Paranthropus

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Paranthropus

(pârăn`thrəpəs): see AustralopithecusAustralopithecus
, an extinct hominin genus found in Africa between about 4 and 1 million years ago. At least seven species of australopithecines are now generally recognized, including Australopithecus afarensis, A. africanus, A. bahrelghazali, A.
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Paranthropus

 

a genus of higher biped fossil primates, whose bone remains have been found in East and South Africa. It closely resembles the group Australopithecus, and together the two form the family (subfamily) Australopithicinae. Paranthropus was larger than Australopithecus and was primarily vegetarian, as can be deduced from the structure of the molar teeth. He had a relatively large brain (averaging 510 cc), which externally resembled the brain of modern anthropoid apes. Paranthropus lived between 4 and 1 million years ago.

REFERENCE

Iakimov, V. P. “Avstralopitekovye.” In the collection Iskopaemye gominidy i proiskhozhdenie cheloveka. Moscow, 1966. (Trudy In-ta etnografii AN SSSR, vol. 92.)
References in periodicals archive ?
Many scientists regard these creatures as ancestors of both the lineage that led to modern humans and of another, now-extinct evolutionary lineage known as robust australopithecines.
afarensis evolved into the relatively small-brained, large-jawed robust australopithecines but didn't contribute to the evolution of modern people, says anthropologist Yoel Rak of Tel Aviv University.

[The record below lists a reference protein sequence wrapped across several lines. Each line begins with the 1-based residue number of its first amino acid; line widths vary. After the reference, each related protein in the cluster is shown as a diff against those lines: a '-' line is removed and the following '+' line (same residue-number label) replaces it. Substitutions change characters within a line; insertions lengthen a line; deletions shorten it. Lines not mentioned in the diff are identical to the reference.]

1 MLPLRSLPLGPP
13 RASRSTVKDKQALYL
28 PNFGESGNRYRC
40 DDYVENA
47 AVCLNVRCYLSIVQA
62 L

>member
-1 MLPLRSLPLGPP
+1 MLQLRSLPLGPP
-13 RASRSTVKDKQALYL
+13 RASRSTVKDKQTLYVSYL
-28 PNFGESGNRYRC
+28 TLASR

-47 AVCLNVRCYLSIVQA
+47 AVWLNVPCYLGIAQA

Falk argues that the robust australopithecines avoided the hot expanses of savanna and instead frequented wooded areas near lakes and rivers, where they mainly munched nuts and seeds (SN: 7/2/88, p.
Thus, he argues, Falk inappropriately uses only one anatomical feature -- venous drainage patterns--to group Lucy and other Hadar hominids with robust australopithecines.
Connecting the nasal bones, he reported, was a keystone-shaped pattern of sutures that characterizes only robust australopithecines, also known as Paranthropus, as well two other distinct suture patterns marking modern apes and humans.
This configuration of sutures appears to be a normal variation in facial structure and part of the common heritage of hominoids, or apes and humans, and is not confined to robust australopithecines, concludes Eckhardt in the July 23 NATURE.
Various scientists have speculated that the teeth enabled robust australopithecines to eat tough foods, such as nuts, hard fruits, and the seeds of grasses.
5 million years ago, when robust australopithecines thrived.
Researchers usually view the robust australopithecines as a dead-end lineage comprising three species--one in South Africa and two in East Africa--that lived between 2.
Most facial traits of robust australopithecines arose as developmental by-products of their unusual set of teeth, she proposes.
58) and was either related to or a direct ancestor of the later robust australopithecines, A.
Clarke says some of the specimenshave larger teeth and flatter faces and brows, indicating that they were an ancestral stock for both southern and eastern robust australopithecines.

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